Tannins, a diverse group of organic compounds found in nearly all plants, serve to protect plants from certain diseases and prevent decomposition. These preservative properties were discovered a millenia ago, as humans searched for ways to treat animal hides and make them pliable, durable, and most importantly, wearable. Tannic acid, one of the first of these tannins to be exploited in such a way, is present in especially high quantities in oak bark, and to a lesser degree, acorns. Extracting usable tannic acid from acorns provides an ecologically-friendly way to treat hides without using commercial chemicals or damaging trees.
Things You'll Need
Animal hide, skinned and stretched, scraped
Acorns (1-2 pounds for a small hide)
Container (large enough to immerse your hide)
Scraper or sawblade
Sawhorse or large log
Place acorns in the large pot and fill with water. Boil the acorns until the water is dark brown - several hours. Replace water as necessary. If you need more solution, repeat this step. When satisfied with the color and amount of the solution, remove the acorns and allow the solution to cool.
Fill your large container with baking soda and water. Use at least two tablespoons of baking soda per liter of water (seven to eight tablespoons per gallon).
Soak your hide in the baking soda-water solution. This will raise the pH of the collagen in the hide, making it more ready to accept the tannic acid, as well as loosening remaining undesirable material and preparing the hide for scudding (see step 8).
Dump out the baking soda solution and rinse the bucket.
Press the hide to remove excess water. Do not wring it, as this may damage the hide.
Scud your hide. "Scudding" refers to the final stage of cleaning before the tanning solution is applied. Using your scraping implement (or the toothless side of your saw blade), remove any muscle fibers, capillaries or other tissue that remained on the hide after scraping. If you wish to have a hairless hide, use your implement to scrape the hairy side as well.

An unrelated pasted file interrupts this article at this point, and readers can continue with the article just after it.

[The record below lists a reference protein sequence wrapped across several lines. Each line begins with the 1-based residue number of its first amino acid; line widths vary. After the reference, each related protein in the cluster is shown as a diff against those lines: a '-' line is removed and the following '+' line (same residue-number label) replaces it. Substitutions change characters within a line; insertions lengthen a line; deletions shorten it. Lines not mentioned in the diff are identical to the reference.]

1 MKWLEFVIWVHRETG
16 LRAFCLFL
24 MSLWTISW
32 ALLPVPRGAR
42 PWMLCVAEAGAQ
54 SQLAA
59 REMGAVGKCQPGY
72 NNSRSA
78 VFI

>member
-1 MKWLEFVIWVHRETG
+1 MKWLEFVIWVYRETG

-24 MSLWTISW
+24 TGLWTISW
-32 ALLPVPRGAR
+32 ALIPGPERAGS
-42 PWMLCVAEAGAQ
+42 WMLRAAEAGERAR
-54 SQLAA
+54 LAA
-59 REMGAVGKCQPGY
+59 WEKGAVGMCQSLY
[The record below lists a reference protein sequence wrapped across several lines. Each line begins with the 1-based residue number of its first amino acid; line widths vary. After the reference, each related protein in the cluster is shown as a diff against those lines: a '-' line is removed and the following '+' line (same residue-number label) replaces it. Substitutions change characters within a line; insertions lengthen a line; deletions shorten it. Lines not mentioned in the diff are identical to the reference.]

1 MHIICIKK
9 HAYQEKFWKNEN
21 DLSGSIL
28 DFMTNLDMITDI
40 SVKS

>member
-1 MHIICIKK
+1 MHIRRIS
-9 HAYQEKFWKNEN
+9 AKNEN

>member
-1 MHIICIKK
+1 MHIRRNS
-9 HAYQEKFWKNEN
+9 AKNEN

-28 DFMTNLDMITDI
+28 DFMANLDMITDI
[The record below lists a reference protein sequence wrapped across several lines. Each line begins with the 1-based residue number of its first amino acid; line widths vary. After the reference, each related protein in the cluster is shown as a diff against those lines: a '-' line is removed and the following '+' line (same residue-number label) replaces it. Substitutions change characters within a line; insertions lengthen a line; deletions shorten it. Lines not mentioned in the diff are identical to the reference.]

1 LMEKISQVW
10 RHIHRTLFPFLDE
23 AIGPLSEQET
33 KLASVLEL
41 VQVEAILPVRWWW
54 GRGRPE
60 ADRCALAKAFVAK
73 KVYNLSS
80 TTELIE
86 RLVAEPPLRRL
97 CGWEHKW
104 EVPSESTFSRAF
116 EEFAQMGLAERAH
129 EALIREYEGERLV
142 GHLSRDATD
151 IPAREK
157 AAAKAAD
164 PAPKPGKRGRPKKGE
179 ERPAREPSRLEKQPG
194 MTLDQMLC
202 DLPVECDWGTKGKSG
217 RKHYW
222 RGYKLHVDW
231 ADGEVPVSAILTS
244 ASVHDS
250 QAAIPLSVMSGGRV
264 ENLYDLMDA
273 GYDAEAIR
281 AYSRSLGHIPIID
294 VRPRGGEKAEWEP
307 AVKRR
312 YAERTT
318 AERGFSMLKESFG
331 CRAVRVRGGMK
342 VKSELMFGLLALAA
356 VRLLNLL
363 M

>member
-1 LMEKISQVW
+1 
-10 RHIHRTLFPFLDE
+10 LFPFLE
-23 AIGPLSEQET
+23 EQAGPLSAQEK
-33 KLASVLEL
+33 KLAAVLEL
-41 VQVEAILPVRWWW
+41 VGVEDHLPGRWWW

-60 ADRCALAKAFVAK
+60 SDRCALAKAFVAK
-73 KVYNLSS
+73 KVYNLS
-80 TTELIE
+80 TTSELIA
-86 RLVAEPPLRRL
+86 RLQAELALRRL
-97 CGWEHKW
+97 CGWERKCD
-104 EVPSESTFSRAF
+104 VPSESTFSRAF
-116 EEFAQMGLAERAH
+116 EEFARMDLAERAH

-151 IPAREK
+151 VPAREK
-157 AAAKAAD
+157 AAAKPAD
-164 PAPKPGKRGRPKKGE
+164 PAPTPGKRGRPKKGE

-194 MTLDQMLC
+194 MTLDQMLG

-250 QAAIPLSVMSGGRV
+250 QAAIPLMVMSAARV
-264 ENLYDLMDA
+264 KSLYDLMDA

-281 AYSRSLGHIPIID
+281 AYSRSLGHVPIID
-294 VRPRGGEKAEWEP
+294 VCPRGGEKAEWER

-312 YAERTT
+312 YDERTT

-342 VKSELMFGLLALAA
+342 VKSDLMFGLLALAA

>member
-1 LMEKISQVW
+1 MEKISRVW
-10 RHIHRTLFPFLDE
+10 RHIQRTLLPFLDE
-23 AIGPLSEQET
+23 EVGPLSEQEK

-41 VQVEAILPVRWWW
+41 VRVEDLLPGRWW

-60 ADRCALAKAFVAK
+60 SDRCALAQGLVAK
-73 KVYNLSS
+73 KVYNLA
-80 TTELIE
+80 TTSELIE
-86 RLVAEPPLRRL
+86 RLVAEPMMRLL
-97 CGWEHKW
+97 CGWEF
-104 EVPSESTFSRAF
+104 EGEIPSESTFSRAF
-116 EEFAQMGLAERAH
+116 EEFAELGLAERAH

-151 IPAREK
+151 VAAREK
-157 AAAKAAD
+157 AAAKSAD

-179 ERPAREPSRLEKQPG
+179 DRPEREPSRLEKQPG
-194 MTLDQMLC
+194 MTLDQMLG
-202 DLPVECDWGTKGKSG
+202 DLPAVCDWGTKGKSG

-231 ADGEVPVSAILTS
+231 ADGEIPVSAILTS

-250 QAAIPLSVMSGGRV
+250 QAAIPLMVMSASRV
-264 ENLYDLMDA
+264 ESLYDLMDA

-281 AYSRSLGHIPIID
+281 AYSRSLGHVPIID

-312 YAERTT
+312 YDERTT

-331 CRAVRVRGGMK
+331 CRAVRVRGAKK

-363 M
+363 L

Add the tannic acid from the pot to the large container. The solution should completely cover the hide. The tannic acid may be diluted as necessary, remembering that the darker the color, the stronger the solution and the more quickly it will take effect.
Let the hide rest in the tanning solution for two to five days, depending on the size of the hide and thickness of the skin.
Repeat step nine with a stronger (darker) solution, if desired, to attain a more supple hide.
Hang the hide over the sawhorse to air-dry. Shift the hide often so that it dries evenly.
Work the hide. Before it is completely dry, tug and pull it over the sawhorse to make it more supple. Tannic acid has an astringent quality that pulls the hide together, and this process helps to counteract that effect somewhat in order to keep the skin supple. Work it evenly and repeat often.
Finish the hide according to your preference.
The astringent property of the tannic acid may make large hides difficult to handle unless they are stretched. To accomplish this, you can make a simple square rack from two-by-four foot boards, and attach the hide by threading a thin cord at 1-inch intervals around the entire hide. Pull the cord tight to keep the hide stretched. If possible, immerse the entire rack in the tanning solution.
Tannic acid will dye fur dark brown. To avoid darkening lighter-colored furs, you can apply the tannic acid to the skin side only instead of immersing the fur. Apply liberally to only that side and repeat often.